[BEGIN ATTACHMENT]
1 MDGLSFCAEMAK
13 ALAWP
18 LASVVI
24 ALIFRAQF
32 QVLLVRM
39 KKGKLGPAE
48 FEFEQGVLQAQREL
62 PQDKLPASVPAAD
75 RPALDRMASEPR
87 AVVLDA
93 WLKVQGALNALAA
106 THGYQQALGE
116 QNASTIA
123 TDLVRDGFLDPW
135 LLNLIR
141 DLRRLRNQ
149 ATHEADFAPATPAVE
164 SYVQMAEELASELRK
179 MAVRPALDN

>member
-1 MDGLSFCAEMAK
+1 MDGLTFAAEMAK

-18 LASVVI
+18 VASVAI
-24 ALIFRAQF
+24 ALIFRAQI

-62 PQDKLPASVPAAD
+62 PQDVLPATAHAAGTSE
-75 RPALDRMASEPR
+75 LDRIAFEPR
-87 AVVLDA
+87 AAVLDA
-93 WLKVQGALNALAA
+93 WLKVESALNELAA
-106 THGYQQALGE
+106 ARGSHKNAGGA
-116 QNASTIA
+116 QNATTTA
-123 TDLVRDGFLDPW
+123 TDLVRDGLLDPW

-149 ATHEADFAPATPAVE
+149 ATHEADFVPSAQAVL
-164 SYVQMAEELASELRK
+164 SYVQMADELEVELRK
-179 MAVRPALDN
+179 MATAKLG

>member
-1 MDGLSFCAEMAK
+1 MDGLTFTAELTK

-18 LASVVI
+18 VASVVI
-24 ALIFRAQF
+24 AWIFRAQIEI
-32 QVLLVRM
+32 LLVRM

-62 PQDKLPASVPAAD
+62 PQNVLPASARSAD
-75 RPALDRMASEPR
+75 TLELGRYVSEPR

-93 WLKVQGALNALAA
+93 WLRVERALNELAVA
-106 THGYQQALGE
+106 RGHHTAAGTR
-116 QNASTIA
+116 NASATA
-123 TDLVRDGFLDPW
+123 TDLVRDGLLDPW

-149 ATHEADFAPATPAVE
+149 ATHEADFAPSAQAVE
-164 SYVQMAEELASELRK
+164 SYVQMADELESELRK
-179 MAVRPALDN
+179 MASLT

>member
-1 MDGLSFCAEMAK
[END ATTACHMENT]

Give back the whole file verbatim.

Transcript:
1 MDGLSFCAEMAK
13 ALAWP
18 LASVVI
24 ALIFRAQF
32 QVLLVRM
39 KKGKLGPAE
48 FEFEQGVLQAQREL
62 PQDKLPASVPAAD
75 RPALDRMASEPR
87 AVVLDA
93 WLKVQGALNALAA
106 THGYQQALGE
116 QNASTIA
123 TDLVRDGFLDPW
135 LLNLIR
141 DLRRLRNQ
149 ATHEADFAPATPAVE
164 SYVQMAEELASELRK
179 MAVRPALDN

>member
-1 MDGLSFCAEMAK
+1 MDGLTFAAEMAK

-18 LASVVI
+18 VASVAI
-24 ALIFRAQF
+24 ALIFRAQI

-62 PQDKLPASVPAAD
+62 PQDVLPATAHAAGTSE
-75 RPALDRMASEPR
+75 LDRIAFEPR
-87 AVVLDA
+87 AAVLDA
-93 WLKVQGALNALAA
+93 WLKVESALNELAA
-106 THGYQQALGE
+106 ARGSHKNAGGA
-116 QNASTIA
+116 QNATTTA
-123 TDLVRDGFLDPW
+123 TDLVRDGLLDPW

-149 ATHEADFAPATPAVE
+149 ATHEADFVPSAQAVL
-164 SYVQMAEELASELRK
+164 SYVQMADELEVELRK
-179 MAVRPALDN
+179 MATAKLG

>member
-1 MDGLSFCAEMAK
+1 MDGLTFTAELTK

-18 LASVVI
+18 VASVVI
-24 ALIFRAQF
+24 AWIFRAQIEI
-32 QVLLVRM
+32 LLVRM

-62 PQDKLPASVPAAD
+62 PQNVLPASARSAD
-75 RPALDRMASEPR
+75 TLELGRYVSEPR

-93 WLKVQGALNALAA
+93 WLRVERALNELAVA
-106 THGYQQALGE
+106 RGHHTAAGTR
-116 QNASTIA
+116 NASATA
-123 TDLVRDGFLDPW
+123 TDLVRDGLLDPW

-149 ATHEADFAPATPAVE
+149 ATHEADFAPSAQAVE
-164 SYVQMAEELASELRK
+164 SYVQMADELESELRK
-179 MAVRPALDN
+179 MASLT

>member
-1 MDGLSFCAEMAK